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J Speech Lang Hear Res. 2019 Jun 19;62(6):1798-1812. doi: 10.1044/2019_JSLHR-L-18-0275. Epub 2019 Jun 3.

Effects of Signs on Word Learning by Children With Developmental Language Disorder.

Author information

1
Behavioural Science Institute, Radboud University, Nijmegen, the Netherlands.
2
Royal Dutch Kentalis, Kentalis Academy, Sint-Michielsgestel, the Netherlands.

Abstract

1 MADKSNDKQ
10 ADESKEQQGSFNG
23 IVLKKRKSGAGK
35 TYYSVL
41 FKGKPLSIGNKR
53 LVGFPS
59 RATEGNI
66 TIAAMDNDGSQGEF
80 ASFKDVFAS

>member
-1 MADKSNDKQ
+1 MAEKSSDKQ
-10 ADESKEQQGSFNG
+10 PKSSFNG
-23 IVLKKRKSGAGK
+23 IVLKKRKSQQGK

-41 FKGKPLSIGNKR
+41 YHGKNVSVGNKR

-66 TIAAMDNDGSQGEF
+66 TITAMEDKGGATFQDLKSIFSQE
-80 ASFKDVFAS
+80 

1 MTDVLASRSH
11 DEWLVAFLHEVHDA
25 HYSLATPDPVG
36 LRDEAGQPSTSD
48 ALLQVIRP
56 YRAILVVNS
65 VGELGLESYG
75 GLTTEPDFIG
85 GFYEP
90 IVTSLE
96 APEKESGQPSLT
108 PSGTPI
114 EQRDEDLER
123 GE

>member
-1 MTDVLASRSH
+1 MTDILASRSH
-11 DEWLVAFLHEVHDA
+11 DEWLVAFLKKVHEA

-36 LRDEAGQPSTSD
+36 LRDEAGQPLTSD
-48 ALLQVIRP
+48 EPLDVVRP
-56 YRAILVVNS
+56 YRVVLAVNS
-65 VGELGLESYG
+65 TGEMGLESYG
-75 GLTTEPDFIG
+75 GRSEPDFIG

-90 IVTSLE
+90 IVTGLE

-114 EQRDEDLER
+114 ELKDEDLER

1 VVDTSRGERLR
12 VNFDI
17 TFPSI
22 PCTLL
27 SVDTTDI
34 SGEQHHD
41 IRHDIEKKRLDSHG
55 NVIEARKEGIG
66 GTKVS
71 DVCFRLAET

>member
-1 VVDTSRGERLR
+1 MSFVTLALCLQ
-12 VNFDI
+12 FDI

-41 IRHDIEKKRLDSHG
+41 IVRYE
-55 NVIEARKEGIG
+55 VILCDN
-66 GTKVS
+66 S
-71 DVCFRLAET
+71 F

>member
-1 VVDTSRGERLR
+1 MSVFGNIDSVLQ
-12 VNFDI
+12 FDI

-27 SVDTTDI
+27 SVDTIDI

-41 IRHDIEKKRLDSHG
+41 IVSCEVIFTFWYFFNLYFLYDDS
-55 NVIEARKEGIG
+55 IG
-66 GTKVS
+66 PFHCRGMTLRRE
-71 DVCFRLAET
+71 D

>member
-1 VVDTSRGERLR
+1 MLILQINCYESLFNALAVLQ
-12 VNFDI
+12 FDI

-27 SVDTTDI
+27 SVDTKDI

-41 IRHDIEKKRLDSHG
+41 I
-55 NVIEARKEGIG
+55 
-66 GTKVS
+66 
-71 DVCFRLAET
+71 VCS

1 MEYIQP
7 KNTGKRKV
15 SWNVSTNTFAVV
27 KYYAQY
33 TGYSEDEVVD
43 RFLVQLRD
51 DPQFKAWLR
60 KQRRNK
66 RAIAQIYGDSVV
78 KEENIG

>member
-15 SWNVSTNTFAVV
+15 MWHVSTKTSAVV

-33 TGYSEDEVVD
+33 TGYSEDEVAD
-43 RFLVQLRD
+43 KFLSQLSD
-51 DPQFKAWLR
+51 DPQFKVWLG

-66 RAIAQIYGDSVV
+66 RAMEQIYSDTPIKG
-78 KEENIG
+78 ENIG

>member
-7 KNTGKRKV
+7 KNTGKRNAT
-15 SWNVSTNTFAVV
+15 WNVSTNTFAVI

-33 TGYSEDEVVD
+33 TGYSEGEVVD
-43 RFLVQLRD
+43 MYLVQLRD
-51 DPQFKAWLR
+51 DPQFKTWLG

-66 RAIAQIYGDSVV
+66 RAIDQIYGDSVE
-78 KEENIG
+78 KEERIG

Purpose This study investigated the effects of signs on word learning by children with developmental language disorder (DLD), in comparison with typically developing (TD) children, and the relation between a possible sign effect and children's linguistic and cognitive abilities. Method Nine- to 11-year-old children with DLD ( n = 40) and TD children ( n = 26) participated in a word learning experiment. Half of the spoken pseudowords were taught with a pseudosign with learning outcomes being assessed in accuracy and speed. To investigate whether sign effects would hold for children with varying linguistic and cognitive abilities, we measured children's linguistic (vocabulary, syntax) and cognitive (divided attention, working memory [WM], lexical access) skills. Results The children with DLD showed a positive sign effect in both accuracy and speed. For the TD children, there was no effect of signs on word learning. Principal component analyses of the linguistic and cognitive measures evidenced a 4-component solution (language skills, visual WM, verbal WM, and executive attention). Repeated-measures analyses of covariance with the component scores as covariates yielded no significant interactions with the linguistic and cognitive components. Conclusions Our results suggest that children with DLD benefit from signs for word learning, regardless of their linguistic and cognitive abilities. This implies that using sign-supported speech as a means to improve the vocabulary skills of children with DLD is effective, even still at the age of 9-11 years.

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